In repetitive manufacturing, operations that are defined as milestones automatically become the basis for the definition of reporting points when the run schedule header is created.

A work center is an organizational unit at which an operation is performed. A work center can be a machine, a person, a production line, or a group of workers. The work center is assigned to a plant.

The master record of each work center specifies a cost center or business process. The cost center or business process is assigned to a controlling area. The work centers assigned to a cost center or business process can be in different plants. The plant is assigned to a single company code, which is in turn assigned to a controlling area.

In cost center planning, the activities performed at the work center are planned using activity types. This means that the activities performed at the work centers have corresponding activity types in Cost Center Accounting. The system calculates the amount of activity required using the formula in the work center and the standard values in the operation. The planned costs for the operation are calculated by valuating the activity types with the prices established in Cost Center Accounting.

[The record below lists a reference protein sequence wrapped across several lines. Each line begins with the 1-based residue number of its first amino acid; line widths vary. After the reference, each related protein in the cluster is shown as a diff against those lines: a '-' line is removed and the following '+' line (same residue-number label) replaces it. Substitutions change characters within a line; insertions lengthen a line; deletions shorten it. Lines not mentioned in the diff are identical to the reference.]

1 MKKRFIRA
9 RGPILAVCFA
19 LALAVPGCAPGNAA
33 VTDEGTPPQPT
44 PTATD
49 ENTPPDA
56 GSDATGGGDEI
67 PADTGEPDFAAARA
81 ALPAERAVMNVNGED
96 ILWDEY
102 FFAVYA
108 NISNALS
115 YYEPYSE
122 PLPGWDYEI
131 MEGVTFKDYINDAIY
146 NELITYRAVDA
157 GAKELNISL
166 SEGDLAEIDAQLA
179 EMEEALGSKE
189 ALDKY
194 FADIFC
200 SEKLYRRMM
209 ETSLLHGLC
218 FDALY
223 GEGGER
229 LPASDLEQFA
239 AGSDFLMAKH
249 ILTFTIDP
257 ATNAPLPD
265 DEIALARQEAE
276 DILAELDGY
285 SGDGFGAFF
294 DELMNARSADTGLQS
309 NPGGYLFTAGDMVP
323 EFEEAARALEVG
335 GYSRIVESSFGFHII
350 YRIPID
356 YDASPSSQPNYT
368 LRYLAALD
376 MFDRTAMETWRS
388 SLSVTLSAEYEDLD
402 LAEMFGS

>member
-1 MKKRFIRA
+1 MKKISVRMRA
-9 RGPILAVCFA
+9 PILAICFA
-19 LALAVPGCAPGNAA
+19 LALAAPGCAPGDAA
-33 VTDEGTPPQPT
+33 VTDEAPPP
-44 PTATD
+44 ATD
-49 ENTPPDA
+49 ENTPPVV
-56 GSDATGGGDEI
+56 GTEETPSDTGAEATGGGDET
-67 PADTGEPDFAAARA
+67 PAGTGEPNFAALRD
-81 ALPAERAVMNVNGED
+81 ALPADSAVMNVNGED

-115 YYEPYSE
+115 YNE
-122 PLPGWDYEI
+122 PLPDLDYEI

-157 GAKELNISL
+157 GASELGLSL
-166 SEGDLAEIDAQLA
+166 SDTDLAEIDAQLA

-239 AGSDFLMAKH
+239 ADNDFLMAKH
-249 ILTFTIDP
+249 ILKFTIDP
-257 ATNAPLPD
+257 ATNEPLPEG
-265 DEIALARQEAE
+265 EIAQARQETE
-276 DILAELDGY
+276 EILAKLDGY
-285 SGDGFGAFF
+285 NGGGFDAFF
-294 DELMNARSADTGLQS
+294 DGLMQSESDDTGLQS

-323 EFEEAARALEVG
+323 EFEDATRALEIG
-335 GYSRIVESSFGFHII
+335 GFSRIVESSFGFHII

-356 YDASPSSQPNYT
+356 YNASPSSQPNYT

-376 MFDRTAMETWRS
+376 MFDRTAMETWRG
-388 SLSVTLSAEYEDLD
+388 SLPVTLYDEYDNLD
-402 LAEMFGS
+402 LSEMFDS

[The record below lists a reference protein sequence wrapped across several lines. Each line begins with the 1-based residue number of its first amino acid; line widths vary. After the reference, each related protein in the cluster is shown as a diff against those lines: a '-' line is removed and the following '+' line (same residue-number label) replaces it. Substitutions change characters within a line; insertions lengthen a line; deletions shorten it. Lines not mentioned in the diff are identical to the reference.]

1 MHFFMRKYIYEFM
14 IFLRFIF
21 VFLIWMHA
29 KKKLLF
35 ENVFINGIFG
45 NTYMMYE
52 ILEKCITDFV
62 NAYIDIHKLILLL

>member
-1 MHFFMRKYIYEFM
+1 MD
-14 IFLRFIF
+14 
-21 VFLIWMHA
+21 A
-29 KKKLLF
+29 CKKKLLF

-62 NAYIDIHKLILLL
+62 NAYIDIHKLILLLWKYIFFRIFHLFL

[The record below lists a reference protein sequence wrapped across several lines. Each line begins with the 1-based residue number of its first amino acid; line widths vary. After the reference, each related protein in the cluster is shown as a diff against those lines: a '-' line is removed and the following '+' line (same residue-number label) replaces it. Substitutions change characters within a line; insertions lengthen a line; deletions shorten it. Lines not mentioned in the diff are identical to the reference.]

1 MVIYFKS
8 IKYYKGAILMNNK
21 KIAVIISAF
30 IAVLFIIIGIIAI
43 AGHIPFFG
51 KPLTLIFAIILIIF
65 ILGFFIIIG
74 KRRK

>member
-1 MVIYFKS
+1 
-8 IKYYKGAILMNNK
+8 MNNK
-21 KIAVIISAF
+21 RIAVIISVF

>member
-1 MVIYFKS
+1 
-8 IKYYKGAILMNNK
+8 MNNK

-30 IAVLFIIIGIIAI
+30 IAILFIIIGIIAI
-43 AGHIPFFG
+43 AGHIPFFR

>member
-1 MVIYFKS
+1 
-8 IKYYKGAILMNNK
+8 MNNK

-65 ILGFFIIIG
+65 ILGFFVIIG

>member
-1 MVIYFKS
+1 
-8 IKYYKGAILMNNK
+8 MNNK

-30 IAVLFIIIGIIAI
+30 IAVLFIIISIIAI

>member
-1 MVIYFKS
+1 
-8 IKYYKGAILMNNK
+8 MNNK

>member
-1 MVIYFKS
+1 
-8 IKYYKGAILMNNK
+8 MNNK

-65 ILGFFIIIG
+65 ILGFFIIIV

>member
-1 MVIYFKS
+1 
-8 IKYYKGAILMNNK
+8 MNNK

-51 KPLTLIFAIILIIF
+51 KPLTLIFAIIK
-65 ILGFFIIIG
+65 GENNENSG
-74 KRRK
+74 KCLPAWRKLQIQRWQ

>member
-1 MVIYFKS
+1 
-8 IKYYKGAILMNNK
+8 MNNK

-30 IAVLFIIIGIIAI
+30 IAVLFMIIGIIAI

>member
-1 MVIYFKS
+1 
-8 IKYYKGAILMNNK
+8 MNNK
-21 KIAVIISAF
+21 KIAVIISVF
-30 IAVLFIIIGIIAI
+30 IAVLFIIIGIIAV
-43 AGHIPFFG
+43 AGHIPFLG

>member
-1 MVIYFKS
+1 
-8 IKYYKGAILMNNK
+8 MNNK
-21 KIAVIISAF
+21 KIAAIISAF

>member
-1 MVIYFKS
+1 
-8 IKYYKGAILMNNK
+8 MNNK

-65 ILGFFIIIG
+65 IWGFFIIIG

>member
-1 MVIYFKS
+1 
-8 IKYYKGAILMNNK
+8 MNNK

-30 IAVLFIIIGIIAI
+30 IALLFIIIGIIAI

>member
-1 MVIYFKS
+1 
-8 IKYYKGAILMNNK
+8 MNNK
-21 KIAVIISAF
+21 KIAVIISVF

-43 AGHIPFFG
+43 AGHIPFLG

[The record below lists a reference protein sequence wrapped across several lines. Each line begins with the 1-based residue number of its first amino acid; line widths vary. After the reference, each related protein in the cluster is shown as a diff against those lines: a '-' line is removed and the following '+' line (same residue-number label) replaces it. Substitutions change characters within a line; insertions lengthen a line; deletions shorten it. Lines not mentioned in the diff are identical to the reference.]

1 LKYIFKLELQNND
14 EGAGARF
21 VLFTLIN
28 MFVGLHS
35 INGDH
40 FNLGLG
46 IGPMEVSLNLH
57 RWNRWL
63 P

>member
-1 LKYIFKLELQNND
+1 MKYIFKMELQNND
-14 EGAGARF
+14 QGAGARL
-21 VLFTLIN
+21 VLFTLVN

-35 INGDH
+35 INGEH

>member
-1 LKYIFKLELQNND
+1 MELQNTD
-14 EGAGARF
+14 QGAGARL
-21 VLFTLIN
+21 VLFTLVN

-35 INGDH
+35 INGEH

The process quantities that will be used by the work center are planned in Activity-Based Costing. The system calculates the process quantities using the template. To establish the planned cost of the business process, the process quantities are valuated with the prices of the business processes.

The following illustration shows the link between the data in the work center and the data in the routing.

Quantity Determination Using the Work Center and Routing

This graphic is explained in the accompanying text


In repetitive manufacturing you can use a production line instead of a work center. The production line must be defined as a work center in Production Planning. It provides information on the quantity that can be produced in a given time period.

A material master record contains all information necessary to manage a material. The following views are important in Cost Object Controlling:

- Accounting view

- Costing view

The accounting view: